When it gets personal
Does anyone else feel it should be mandated that every person works in a service-related field as a prerequisite for life? It can’t be just me … and everyone else I’ve ever posed that question to.
I must say, nothing bothers me more than when a person is looked down upon because of their profession. This happens a lot in the service industry, and it’s unfortunate, because we truly work our butts off. A lot of our jobs require long shifts, short breaks (if any), working holidays, limited time off and obscure hours.
Plus, our jobs are not brainless by any means. Whether someone is a server, agent, reservationist or manager, a constant thought process is occurring to ensure the operation runs smoothly. We thrive in fast-paced environments, where decisions have to be made quickly, people must be managed properly, inventory requires constant maintenance, finances call for checking and guest satisfaction remains a top priority. All this, and we make it look easy!
Now listen, I’m not a sensitive person by any means. I’m naturally easygoing, and a number of years in the hospitality industry creates pretty tough skin. If you are a highly sensitive person this probably isn’t the industry for you, at least when it comes to operations.
I must say, though, being looked at as intellectually void is pretty infuriating. This doesn’t happen often to me since being at my current position, but there was a time when it occurred almost daily. I was a guest services rep at a very well-known budget hotel chain in Greenville, North Carolina. Mind you, this was my first position at a hotel. I didn’t expect a multitude of riveting conversations about politics and finances, but I also didn’t expect to get treated as if I were a moron. This was the case, though.
I was patronized and demeaned often. This usually stopped when someone heard my New York accent or found out I was actually in a reputable university. I thought this to be so unfortunate, because so many people walk into hotels with this mentality.
The worst experience I ever had was when I was working a night shift by myself at this hotel and a lady came to the desk and asked me to help her turn the lights off on her rental car. I reluctantly said yes, being that I was the only one to cover the operation, but we were slow, and I figured I would do something nice. After I did this, which only took about two minutes, she thanked me, and I went back inside. Minutes later she came storming back to the desk demanding I give her cell phone back. I was confused and asked for her to elaborate. She stated that her cell phone was in the car when I went in to turn her lights off and now it was gone. I obviously denied this, which started her on a rant about how she was a doctor and “people like me” steal from “people like her.”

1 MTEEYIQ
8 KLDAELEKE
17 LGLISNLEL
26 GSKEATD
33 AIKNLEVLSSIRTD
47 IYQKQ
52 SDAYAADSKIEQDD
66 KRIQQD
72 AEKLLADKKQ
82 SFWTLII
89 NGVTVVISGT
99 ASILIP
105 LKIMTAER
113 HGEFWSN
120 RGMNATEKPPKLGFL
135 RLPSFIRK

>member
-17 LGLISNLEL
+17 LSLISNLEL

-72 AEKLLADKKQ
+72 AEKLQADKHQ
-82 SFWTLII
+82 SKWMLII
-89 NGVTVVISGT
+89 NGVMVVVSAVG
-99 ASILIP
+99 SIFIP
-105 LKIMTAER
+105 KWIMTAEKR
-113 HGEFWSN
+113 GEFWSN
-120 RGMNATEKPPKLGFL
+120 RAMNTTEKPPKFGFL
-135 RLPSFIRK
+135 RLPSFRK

Oh man, I could not believe what I was hearing. She went as far as to threaten to call the police, so I just went ahead and called the police for her, being that this situation was getting beyond ridiculous, and I couldn’t convince her that I, in fact, did not steal her cell phone. To make a long story less long, the police got there, heard both sides of the story and went to the guestroom to look for the cell phone before launching an all-out investigation. Lo and behold, they found the cell phone, which fell behind her nightstand. I must say the look on her face and the officer’s face was just priceless! I, of course, smiled, and said that it was an honest mistake. Ah, the masks we wear in the name of service.
Like I said, this is not something I see often in my current property, but I do see it happen to my staff on occasion, and I cannot help but feel the need to protect them from such insinuations. If I see a situation escalating to a point where it is getting personal, I want to be the first to step in and either diffuse it or take the brunt of it.
I encourage new managers entering the field to not only take pride in what you do, but take pride in the people you work with. Let staffers know how vital they are and how essential their jobs are to a successful operation. I’m lucky to work with exciting, bright and unique people who I become more and more intrigued by every day, and I hope when you take a look around you feel the same way.